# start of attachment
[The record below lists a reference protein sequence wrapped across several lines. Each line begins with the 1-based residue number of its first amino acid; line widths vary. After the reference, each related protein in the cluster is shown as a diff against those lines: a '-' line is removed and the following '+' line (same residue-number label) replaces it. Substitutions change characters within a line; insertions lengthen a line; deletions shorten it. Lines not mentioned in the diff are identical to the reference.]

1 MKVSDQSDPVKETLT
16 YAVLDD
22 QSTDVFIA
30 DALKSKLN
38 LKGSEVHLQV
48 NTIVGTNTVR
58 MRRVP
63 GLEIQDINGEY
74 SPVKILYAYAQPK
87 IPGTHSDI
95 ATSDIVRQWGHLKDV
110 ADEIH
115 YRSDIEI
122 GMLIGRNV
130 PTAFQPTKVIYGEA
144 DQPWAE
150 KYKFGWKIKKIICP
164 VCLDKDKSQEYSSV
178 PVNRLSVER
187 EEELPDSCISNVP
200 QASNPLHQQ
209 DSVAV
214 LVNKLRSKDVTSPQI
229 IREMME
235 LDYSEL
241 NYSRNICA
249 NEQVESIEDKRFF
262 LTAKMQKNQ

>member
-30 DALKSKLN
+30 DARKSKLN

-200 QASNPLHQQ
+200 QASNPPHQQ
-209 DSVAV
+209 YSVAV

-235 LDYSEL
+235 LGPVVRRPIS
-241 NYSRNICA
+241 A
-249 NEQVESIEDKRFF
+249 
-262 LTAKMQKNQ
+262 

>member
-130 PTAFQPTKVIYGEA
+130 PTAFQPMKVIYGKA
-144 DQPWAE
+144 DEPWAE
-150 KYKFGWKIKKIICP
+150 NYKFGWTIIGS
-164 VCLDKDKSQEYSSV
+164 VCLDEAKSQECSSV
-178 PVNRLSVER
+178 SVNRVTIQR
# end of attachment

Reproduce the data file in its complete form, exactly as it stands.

[The record below lists a reference protein sequence wrapped across several lines. Each line begins with the 1-based residue number of its first amino acid; line widths vary. After the reference, each related protein in the cluster is shown as a diff against those lines: a '-' line is removed and the following '+' line (same residue-number label) replaces it. Substitutions change characters within a line; insertions lengthen a line; deletions shorten it. Lines not mentioned in the diff are identical to the reference.]

1 MKVSDQSDPVKETLT
16 YAVLDD
22 QSTDVFIA
30 DALKSKLN
38 LKGSEVHLQV
48 NTIVGTNTVR
58 MRRVP
63 GLEIQDINGEY
74 SPVKILYAYAQPK
87 IPGTHSDI
95 ATSDIVRQWGHLKDV
110 ADEIH
115 YRSDIEI
122 GMLIGRNV
130 PTAFQPTKVIYGEA
144 DQPWAE
150 KYKFGWKIKKIICP
164 VCLDKDKSQEYSSV
178 PVNRLSVER
187 EEELPDSCISNVP
200 QASNPLHQQ
209 DSVAV
214 LVNKLRSKDVTSPQI
229 IREMME
235 LDYSEL
241 NYSRNICA
249 NEQVESIEDKRFF
262 LTAKMQKNQ

>member
-30 DALKSKLN
+30 DARKSKLN

-200 QASNPLHQQ
+200 QASNPPHQQ
-209 DSVAV
+209 YSVAV

-235 LDYSEL
+235 LGPVVRRPIS
-241 NYSRNICA
+241 A
-249 NEQVESIEDKRFF
+249 
-262 LTAKMQKNQ
+262 

>member
-130 PTAFQPTKVIYGEA
+130 PTAFQPMKVIYGKA
-144 DQPWAE
+144 DEPWAE
-150 KYKFGWKIKKIICP
+150 NYKFGWTIIGS
-164 VCLDKDKSQEYSSV
+164 VCLDEAKSQECSSV
-178 PVNRLSVER
+178 SVNRVTIQR